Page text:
(Response to Daily Prompt “There’s No Place Like Home”.)
America is full of nomads, aka retirees. They live in RVs, some moving around from one beautiful spot to another, others staying in one place.
I imagine that there are various reasons why retirees live in RVs that I don’t know about. But here are a few I’ve figured out. America is huge and beautiful, so having your home on wheels allows you to finally see it, after a lifetime of virtually no vacations to speak of. And being a retiree here doesn’t mean you have a decent pension that allows you to keep on living the way you were accustomed to when you had an income, so selling your home and downsizing to an RV can give you a lot more spending money. And spending money is important, because when you’re old, you might have to spend a lot on medicines and healthcare, even with insurance. Which is also why many retirees spend time in the Rio Grande Valley: they can hop across the border and get their meds and healthcare a lot cheaper in Mexico.
Either way, I have always found it an attractive arrangement, retiring in an RV. Especially if the kids end up living on opposite sides of this vast country, we could just wander all over the place, visiting them whenever we’re in their neck of the woods.
Living in an RV would also give us a tiny carbon footstep, providing that we didn’t drive too much. RVs use a lot of gas while on the road, but other than that, they’re tiny living spaces which are easy to heat or cool.
But most of all, I’ve always loved being nomadic and living with a minimum of things. It’s what I loved about hiking and wild camping–unpacking my backpack and having the tent up in five minutes, and starting the water from a stream boiling for tea. And packing up within fifteen minutes the next day to go wherever I felt like going next. It’s also amazing how few things you need when you really figure out all the different purposes one item can serve. For instance, I was always either wearing my long-sleeved T-shirt if it was cool or having it folded on my head and down my neck if it was hot.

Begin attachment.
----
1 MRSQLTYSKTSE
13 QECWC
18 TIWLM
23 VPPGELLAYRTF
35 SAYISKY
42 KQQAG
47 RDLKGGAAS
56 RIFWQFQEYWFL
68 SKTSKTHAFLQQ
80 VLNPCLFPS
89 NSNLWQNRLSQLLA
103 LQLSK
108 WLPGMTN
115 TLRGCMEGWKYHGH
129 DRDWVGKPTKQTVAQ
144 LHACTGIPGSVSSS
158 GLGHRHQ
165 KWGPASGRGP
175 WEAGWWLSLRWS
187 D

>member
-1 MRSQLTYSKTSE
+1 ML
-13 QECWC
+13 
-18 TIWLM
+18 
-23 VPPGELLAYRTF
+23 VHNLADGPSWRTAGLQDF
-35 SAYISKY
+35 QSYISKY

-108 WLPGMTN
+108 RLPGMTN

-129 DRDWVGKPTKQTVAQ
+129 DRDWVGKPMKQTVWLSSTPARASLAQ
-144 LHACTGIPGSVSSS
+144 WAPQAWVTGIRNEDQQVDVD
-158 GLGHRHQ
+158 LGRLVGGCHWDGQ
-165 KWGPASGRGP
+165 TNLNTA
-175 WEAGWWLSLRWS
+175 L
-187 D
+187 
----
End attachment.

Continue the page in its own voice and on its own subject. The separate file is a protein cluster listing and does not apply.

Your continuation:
American RVs have all the comforts of home–important when you’re getting older–and you can still feel adventurous.
So my ideal nomadic life in the future will be to retire the American way, with a big-ass fifth wheel pulled by a pickup truck that will serve as our daily driving vehicle–that or our bikes. Fifth-wheels typically have a nice bedroom in the part that goes over the truck bed, a little bathroom, sometimes even a washer-dryer, which would be great, because when life gets shorter I want to spend as little as possible of it waiting around in laundromats. They have kitchens with almost as much cabinet space as ours has now, and a living room with a couch and two easy chairs. What more do you need? And nowadays RVs even come with small outdoor kitchens, consisting of a gas grill that folds out on a shelf so you can cook outside as much as possible to keep the inside cool in summer.
The only downside is that the decor is usually butt-ugly. The eighties and early nineties are still the norm for RV wallpaper and upholstery, for some reason. So I would paint the walls white, covering all the burgundy and gray and beige semi-stylistic flower patterns, and get couch and chair covers for the furniture. Throw down a few brightly colored cushions from Ikea, sew curtains from a tasteful fabric, stick some of our favorite framed art and photos on the wall and Bob’s your uncle.
Labradoodle number III would be a mini, probably, and I couldn’t live without a cat, so the cat will learn how to use the toilet because an RV is big, but not big enough for a cat litter box, and I wouldn’t risk letting the cat roam outside. Fortunately there are toilet-training kits for cats and I hear they work.
Would I need a home base? I don’t know. I think I could do away with everything at some point. I feel I should be able to do that. And then the RV is home. When we get to the point that we can’t travel anymore, we can just rent an RV spot somewhere for $200 a month and then that will be home.
I’ll let you know how it works out when the time comes. If it ever does come, that is. Because the most American thing about retiring is that it’s not at all a given. But if, somewhere in the future, you ever do see a big-ass 5th wheel, probably painted teal on the outside, with colorful curtains, a mini Labradoodle at the window, a bald guy with a white beard by then throwing some chicken legs on the barbecue and a weird woman with a T-shirt on her head stepping out the back door , it’s probably us.